In the summer of 2019, I began working with Dr. Chris Mihos on studying the star formation and ionized gas in the outskirts of Messier 101 (M101). What you will read below is a summary of my work thus far.

Extragalactic HII Detections

It is well known that the Hα emission of a classical H II region directly traces the star formation rate (SFR) in the local universe. Famously, this has been shown time and time again by Kennicutt (1998) and Kennicutt & Evans (2012). However, those analyses have been biased towards high mass, high luminosity star forming galaxies and tend to fit poorly the gas rich, but low SFR dwarf galaxies. We hope to constrain the faint end of the Hα luminosity function by detecting and investigating any extragalactic H II regions in the M101 Group.

Any H II region in the outskirts of galaxies will necessarily be in low density regions and would thus have low SFRs. They could be found in a wide range of environments, including star-forming dwarf galaxies, low surface brightness galaxies, or isolated OB associations. Extragalactic H II regions have been detected in the past, typically through large Hα surveys which target the brightest Balmer line. Although these surveys have uncovered a large number of H II regions, they tend to use only a single narrowband filter which constrains what they can conclusively say about the likelihood that their sources are proper H II regions and not background high redshift objects.

We have narrowband imaging for the M101 Group taken by Dr. Mihos at Case Western’s Burrell-Schmidt telescope in three bands: Hα (λ6562 Å), Hβ (λ4861 Å), and [OIII]λλ4959,5007. These custom filters target the brightest emission lines of classical H II regions at the M101 Group. Additionally, instead of using a broadband filter for continuum subtraction, we image in the off-band for each filter, going redward for the Hα and [OIII] filters and blueward for the Hβ filter. We also obtained broadband B and V images, and we have access to GALEX FUV and NUV images of only M101 as well.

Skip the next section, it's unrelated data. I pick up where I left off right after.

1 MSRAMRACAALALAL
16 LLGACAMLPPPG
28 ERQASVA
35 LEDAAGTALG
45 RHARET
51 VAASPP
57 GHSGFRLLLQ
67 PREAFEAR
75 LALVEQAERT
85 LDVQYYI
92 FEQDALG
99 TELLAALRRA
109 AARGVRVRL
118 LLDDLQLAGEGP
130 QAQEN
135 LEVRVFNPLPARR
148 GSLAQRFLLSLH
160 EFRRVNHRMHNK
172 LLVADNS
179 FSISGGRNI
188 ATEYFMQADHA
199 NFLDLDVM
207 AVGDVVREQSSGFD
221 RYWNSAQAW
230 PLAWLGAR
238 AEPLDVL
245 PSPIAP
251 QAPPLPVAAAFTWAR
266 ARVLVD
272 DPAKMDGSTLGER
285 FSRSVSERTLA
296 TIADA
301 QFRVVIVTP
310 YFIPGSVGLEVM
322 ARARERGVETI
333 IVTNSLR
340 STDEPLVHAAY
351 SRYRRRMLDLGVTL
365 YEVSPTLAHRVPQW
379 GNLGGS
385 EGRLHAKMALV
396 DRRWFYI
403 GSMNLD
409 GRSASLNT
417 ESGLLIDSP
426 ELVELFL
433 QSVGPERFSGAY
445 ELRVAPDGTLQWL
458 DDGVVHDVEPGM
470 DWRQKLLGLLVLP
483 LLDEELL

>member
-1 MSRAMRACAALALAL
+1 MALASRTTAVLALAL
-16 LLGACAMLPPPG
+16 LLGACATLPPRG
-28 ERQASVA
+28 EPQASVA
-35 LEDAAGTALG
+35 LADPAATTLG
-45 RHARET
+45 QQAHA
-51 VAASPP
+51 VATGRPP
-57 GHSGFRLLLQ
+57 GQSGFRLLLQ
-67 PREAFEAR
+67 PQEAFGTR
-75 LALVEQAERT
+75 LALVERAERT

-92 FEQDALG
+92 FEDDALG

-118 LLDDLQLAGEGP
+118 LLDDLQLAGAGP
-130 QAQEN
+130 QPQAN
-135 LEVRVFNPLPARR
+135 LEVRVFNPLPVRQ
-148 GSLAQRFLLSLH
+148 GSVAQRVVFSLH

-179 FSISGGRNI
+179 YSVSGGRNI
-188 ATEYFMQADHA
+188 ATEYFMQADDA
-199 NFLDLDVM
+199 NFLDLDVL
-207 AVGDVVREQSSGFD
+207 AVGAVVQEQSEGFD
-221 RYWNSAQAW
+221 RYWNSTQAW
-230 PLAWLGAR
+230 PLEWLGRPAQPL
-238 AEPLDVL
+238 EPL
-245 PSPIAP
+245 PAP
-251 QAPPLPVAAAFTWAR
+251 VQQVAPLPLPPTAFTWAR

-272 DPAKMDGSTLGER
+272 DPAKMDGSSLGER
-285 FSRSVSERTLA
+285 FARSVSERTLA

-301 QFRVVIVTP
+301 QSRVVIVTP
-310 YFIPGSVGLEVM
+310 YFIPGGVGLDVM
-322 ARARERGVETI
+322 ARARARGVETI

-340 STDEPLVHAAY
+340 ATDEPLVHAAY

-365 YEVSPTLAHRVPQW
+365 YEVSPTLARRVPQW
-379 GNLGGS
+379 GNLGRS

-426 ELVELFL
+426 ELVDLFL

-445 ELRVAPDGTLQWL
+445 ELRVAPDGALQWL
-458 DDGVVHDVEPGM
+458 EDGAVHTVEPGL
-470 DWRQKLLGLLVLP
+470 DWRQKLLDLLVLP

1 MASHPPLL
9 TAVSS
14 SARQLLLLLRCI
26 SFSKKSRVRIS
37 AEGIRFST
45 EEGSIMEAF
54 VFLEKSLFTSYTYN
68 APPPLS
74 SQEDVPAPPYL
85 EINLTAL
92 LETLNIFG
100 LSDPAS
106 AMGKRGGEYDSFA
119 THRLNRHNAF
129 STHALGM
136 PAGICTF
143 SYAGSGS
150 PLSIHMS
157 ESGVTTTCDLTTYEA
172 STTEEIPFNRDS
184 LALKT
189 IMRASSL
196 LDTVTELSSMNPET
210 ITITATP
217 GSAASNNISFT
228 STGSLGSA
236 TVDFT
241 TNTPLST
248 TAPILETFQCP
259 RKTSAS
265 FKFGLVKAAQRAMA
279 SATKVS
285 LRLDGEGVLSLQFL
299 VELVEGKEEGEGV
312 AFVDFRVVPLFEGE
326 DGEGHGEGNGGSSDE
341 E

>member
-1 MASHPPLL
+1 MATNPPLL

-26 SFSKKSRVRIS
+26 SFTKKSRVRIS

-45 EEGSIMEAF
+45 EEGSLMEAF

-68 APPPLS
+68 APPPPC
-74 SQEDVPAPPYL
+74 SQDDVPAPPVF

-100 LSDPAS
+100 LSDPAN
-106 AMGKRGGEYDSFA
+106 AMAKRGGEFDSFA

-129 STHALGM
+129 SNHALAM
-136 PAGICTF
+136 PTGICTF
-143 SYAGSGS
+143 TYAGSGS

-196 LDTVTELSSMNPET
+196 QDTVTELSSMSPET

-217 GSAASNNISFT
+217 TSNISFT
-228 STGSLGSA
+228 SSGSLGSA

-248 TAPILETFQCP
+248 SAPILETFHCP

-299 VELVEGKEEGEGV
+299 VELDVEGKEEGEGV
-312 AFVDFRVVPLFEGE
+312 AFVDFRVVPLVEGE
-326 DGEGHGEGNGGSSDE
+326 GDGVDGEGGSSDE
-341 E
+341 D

Originally, we had used a Python implementation of SExtractor called “sep,” (Barbary 2016) but we were unconvinced with the results of that process. In January 2020, we switched our detection routine to another Python module PhotUtils’ “segmentation” routine (Bradley et al. 2019). This program “detects” sources by assigning a label to every pixel in an image such that pixels with the same label are part of the same source. The routine involves detecting on an image, in our case the Hα on-band image to maximize our chances of detecting H II regions. After masking bright sources (stars, M101, its companions), the detection routine finds ~32,000 sources which are further deblended into ~35,000 sources. I will refer any reader to the documentation for further information.

The segmentation map that results from the detection routine. Each colored point is a different detected source. The black voids are masked objects. M101 is the circle at the center of the image.

The segmentation module gives basic information about each detected source after we run it on each image, having defined each region in the Hα on-band image.

At this point, we need to remove potential contaminants such as M stars. For those who are unfamiliar, M stars are cool (~3000 K) stars that are predominantly red (B-V ≳ 1.4) and make up about 76% of all stars in the solar neighborhood, regardless of the initial mass function (IMF) chosen. These M stars show up as bright sources in all of our narrowband filters, since we are creating difference images by subtracting each off-band image from each on-band image. Due to the placement of our filters, our filters often lie on top of absorption troughs in the spectra of M stars created by molecules such as titanium oxide and magnesium hydride.

The spectrum of an M0V star from Pickles (1998). The black solid line is the spectrum. The colored lines are our narrowband filter transmission curves. The dashed lines indicate the locations of our targeted emission lines as well as the locations of a magnesium and sodium absorption troughs.

To remove these M stars, we go through several selection criteria. First, we investigated the structural properties of known resolved and unresolved sources detected in our images by cross-matching with the Sloan Digital Sky Survey (SDSS). We plotted the ellipticity versus Gini index of each source as a function of SDSS g magnitude. Stars follow a nice relation: the brightest stars have low ellipticity and high Gini index, indicating circular, concentrated light. Dimmer stars then move towards more elliptical profiles and more evenly distributed light. However, they are not as elliptical or evenly distributed as unresolved sources. We made the cut that stars must have Gini indices greater than 0.4 and ellipticities less than 0.25.